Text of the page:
The summit has sparked unusual predictions, in part because of an agenda that in some ways focuses on everything and nothing. No major, concrete outcomes are expected, but many in the U.S. and Europe have been nonetheless attributing epochal significance to the meeting, arguing it could mark the beginning of the end of the Western security order and the eventual unraveling of NATO.
Now added to that, the 12 new indictments from special counsel Robert Mueller against Russian intelligence agents for meddling in the 2016 U.S. presidential election have ignited a political storm at home as Trump meets with the man accused of ordering the operation.
The result is that the summit itself has been described as a win for Putin, with the risks disproportionately on the American side. In Moscow, many experts agree that the summit is a win-win for Putin, with things to gain and very little to lose, but they also said warnings and predictions emanating from Europe and the U.S. are overblown.
"Unlike what many assume in the West -- that Putin is sitting and laughing and expecting NATO to collapse -- it's not the case," said Fyodor Lukyanov, chairman of the presidium of the Council for Foreign and Defense Policy, who sometimes advises the government.
Trump='s rancorous NATO summit in Brussels this week, where reports surfaced that he'd warned the U.S. could "go it alone" if allies didn't contribute more, sparked dire warnings that the alliance's foundations were weakening.
But Russian observers see the drama around NATO more as political theater and an internal squabble than as something profoundly affecting Russia -- not least because ultimately Trump is pushing for a better-funded NATO.
"I think the perception here, widespread among both politicians and experts, is that the West will survive, NATO will survive," Lukyanov said. "There might be a lot of internal quarreling. "But, in general, no one expects this community to disappear."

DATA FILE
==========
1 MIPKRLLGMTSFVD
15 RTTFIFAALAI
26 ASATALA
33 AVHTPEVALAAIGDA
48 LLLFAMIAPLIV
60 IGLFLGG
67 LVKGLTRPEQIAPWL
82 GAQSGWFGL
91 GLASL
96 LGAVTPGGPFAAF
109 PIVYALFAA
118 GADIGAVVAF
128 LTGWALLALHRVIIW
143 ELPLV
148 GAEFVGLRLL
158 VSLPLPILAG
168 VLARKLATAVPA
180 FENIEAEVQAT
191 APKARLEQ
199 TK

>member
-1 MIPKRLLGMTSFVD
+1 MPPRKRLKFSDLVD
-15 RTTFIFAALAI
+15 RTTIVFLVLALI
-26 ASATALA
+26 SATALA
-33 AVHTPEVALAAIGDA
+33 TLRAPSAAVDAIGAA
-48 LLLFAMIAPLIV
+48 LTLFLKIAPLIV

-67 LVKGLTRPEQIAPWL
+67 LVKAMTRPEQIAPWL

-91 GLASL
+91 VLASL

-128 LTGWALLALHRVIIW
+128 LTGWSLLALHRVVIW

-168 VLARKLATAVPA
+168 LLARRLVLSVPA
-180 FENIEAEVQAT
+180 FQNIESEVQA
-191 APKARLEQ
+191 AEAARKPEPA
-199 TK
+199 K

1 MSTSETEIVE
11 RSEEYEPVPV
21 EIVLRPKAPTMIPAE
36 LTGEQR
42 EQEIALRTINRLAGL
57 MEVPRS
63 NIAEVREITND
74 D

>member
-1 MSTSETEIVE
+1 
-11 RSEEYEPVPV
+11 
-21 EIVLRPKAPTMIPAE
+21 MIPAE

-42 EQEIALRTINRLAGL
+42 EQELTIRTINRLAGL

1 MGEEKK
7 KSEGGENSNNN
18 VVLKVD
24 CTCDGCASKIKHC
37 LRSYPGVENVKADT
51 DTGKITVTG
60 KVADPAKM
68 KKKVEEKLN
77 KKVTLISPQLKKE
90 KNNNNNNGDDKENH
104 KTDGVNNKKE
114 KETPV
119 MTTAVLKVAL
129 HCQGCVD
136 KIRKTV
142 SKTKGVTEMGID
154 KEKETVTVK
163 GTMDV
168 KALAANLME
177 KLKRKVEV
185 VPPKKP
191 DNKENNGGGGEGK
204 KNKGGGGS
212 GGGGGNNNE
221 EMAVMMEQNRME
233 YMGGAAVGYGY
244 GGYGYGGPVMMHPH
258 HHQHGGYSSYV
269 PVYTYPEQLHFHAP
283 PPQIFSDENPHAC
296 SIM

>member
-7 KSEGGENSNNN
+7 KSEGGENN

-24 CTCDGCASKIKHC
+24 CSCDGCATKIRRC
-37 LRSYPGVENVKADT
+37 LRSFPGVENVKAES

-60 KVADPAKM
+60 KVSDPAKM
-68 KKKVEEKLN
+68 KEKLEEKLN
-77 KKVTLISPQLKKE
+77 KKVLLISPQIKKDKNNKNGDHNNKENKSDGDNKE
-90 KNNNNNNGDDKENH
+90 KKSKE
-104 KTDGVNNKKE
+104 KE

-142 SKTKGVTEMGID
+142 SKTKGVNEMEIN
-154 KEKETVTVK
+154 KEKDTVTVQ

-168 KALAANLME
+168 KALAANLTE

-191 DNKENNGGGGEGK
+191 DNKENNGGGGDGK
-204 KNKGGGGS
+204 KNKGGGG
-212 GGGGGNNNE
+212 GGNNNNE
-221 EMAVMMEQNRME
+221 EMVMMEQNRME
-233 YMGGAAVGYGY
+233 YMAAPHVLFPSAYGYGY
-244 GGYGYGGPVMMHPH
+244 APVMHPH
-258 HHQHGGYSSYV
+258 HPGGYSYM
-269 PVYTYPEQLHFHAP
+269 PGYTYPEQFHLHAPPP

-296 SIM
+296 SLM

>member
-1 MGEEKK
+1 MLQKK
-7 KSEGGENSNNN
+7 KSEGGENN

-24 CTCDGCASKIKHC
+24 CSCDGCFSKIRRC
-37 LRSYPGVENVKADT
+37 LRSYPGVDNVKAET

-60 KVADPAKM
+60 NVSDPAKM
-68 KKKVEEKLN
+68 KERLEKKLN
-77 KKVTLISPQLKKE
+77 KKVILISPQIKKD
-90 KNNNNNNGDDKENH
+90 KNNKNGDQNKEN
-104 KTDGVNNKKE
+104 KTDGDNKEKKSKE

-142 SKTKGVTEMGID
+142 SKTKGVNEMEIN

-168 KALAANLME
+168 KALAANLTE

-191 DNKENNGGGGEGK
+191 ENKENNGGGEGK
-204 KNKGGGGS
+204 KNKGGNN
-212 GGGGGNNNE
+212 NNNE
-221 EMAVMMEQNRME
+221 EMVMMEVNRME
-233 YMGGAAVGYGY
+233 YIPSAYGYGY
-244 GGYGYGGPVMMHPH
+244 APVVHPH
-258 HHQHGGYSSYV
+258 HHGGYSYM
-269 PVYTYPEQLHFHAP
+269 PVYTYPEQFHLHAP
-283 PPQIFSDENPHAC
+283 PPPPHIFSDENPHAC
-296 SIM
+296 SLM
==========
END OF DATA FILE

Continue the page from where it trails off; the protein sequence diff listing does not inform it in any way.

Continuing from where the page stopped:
Instead, experts said, the most realistic win for the Kremlin is restoring more-normal relations with the U.S., portraying Russia as turning a corner following its 2014 seizure of Crimea from Ukraine. The priority for the Russian side will be restore regular communication channels with the U.S. government that were effectively cut off by the Obama administration. For the past four years, those have been mostly frozen except for occasional talks between top-level officials and communications between the two countries' militaries to prevent clashes over Syria.
In Moscow, some believe there is a desire to break out of that.
"Helsinki will mark the first détente in the four-year-old Hybrid War between Russia and the United States," Dmitry Trenin, the influential director of the Carnegie Moscow Center, wrote this week.
Trenin, like many experts and officials in Moscow and Washington, believes Russia and the U.S. have effectively been in conflict for four years, but in a conflict fought with unconventional means -— cyber-attacks, propaganda, espionage and economic sanctions, as well as through a proxy war in Syria.
The conflict has been compared to the Cold War, but some observers warn it currently lacks the diplomatic guardrails and understandings that managed that confrontation. Some experts therefore see Helsinki as set to play the role it did during the Cold War, as a place where U.S. and Russian leaders can bring down tensions in a longterm confrontation that's threatened to get out of control, producing a 21st-century detente for this 21st-century conflict.
"Make no mistake: U.S.-Russian relations will not be miraculously transformed as a result," Trenin wrote. "The Hybrid War will continue. But some rules will be laid down, and a measure of dialogue will be taking place."